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FREQUENTLY ASKED QUESTIONS

COMMON MISCONCEPTIONS

1. Doesn't my hospital / pathology / doctor store my tumor?

Hospitals generally keep only a very small piece of the tumor for their own purposes, and usually it’s preserved in paraffin (dead). In contrast, StoreMyTumor preserves as much tumor as possible in various formats, frozen viable,  frozen fixed, and/ or in paraffin. This is because different application require different formats. StoreMyTumor maximizes the opportunities patients have to use their tissue for their own benefit.

Many patients ask the surgeon/oncologist/hospital if the hospital will store their tumor, and the answer is typically a misleadingly yes. This is because hospitals preserve a small part in paraffin (dead), but not in multiple formats.  Only some large cancer centers preserve tumors frozen fixed (not alive), but this is not for patient use, it is rather for internal research projects that help advance science.

StoreMyTumor preserves tumor is multiple formats, and for the patient to use and benefit from.

2. My cancer will change and mutate over time (and when subjected to treatments), so will my preserved tumor be of any use?

Yes, absolutely, AND in most cases, the preserved tumor is the best and only available option to work with.  The only exception is for genetic testing (targeted treatments) – where it is better to get a fresh biopsy (when available) to work with.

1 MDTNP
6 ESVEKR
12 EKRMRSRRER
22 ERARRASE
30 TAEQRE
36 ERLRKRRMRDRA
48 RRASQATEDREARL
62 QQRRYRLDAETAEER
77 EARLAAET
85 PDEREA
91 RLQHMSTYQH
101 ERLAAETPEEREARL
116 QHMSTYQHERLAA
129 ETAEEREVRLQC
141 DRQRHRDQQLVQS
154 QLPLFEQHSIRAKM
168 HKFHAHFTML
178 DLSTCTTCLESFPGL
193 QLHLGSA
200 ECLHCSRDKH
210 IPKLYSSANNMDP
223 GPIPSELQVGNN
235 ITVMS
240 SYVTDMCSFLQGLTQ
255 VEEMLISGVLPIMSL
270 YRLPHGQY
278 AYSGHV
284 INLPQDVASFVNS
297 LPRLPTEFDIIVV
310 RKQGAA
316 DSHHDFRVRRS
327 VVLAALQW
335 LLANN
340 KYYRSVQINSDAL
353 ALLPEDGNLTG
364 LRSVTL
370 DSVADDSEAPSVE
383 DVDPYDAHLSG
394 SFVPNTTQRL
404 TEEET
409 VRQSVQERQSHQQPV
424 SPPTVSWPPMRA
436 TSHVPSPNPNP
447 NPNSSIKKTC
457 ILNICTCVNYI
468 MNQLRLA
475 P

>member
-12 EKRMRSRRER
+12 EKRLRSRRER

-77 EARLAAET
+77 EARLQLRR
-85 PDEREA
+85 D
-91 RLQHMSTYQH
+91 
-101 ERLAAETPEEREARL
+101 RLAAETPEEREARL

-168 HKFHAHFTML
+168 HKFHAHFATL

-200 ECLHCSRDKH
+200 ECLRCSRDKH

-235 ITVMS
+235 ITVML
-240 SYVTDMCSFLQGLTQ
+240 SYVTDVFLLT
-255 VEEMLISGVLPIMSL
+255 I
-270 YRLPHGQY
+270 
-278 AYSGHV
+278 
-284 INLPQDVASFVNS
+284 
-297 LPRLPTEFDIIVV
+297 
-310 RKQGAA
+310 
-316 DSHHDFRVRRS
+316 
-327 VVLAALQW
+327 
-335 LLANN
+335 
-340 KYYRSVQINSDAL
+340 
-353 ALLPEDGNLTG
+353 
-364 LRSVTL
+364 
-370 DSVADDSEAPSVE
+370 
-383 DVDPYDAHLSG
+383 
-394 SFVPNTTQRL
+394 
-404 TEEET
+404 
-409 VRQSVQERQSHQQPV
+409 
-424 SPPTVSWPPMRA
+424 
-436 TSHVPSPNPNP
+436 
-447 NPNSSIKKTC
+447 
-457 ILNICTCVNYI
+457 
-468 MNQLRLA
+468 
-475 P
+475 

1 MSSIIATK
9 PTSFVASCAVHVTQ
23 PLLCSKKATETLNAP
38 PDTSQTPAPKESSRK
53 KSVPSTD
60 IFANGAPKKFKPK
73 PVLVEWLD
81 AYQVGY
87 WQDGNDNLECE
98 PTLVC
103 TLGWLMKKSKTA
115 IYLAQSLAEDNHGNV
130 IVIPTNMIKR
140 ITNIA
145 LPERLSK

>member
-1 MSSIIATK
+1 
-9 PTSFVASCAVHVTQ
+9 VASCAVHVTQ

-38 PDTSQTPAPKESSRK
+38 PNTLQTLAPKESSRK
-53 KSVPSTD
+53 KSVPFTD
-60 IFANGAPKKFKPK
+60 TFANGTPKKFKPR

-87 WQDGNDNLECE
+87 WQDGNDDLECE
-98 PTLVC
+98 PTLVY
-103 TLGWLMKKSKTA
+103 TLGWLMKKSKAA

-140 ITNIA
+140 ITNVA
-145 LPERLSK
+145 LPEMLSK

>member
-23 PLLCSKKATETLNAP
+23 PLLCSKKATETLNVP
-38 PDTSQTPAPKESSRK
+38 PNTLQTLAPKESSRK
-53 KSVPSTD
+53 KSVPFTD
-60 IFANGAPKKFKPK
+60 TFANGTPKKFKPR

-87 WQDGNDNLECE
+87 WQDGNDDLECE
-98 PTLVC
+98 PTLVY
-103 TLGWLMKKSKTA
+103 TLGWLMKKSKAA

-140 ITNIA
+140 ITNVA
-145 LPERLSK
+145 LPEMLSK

First, it is important to note that, as tumors change, they add mutations and therefore continue to express the older unique mutations (targets).   

Second, how the tumor changes depends on the tumor type and how it responds to the specific therapeutic pressures. Some are affected and some are not, so we do not know if the new tumor is always significantly changed.

Thirdly, it is important to also note that harnessing new tumor is not always feasible. Patient may not have sufficient volume, tumor could be in a difficult place that is too dangerous to remove, patient could not be in good enough health to undergo surgery, etc… there are many scenarios and it is not that simple.

More specifically:

For cancer vaccines, vaccines made out of the patient’s previously stored tumor induce an immune response against ALL tumor associated antigens (the shared, known, unknown and the neo). Importantly, inducing an immune response against the old mutations (and not the ones present in the current tumor) has been shown to cause what is called ‘epitope or multi-functional spreading’ and also induces an immune response against the new antigens.  Vaccinating with the patient’s previously preserved tumor can induce an immune response against the entire repertoire of antigens – which is a plus.

For Adoptive T cell therapy, it has been shown that T cells which are isolated from primary tumors can still recognize and kill recurrent tumors (or mets).

For targeted therapies, oncologists are interested in identifying unique and clean targets, and so it is better to work with new tissue, so new biopsy when available, is better. Oncologists are often also equally interested in understanding how is the tumor changing, and for that purpose the preserved tumor is also useful.

For drug sensitivity, the preserved tumor is generally ok to use. Drug sensitivity testing require a large volume of tumor tissue that is often only available from a major surgery. A biopsy is typically not enough.

The bottom line is, tumors do change and mutate, but a previously preserved tumor has a huge value, and is almost always the only and best tissue to work with.

Learn why you should store your tumor and what your options are.

Let us send you our free resource guide.

Thank you!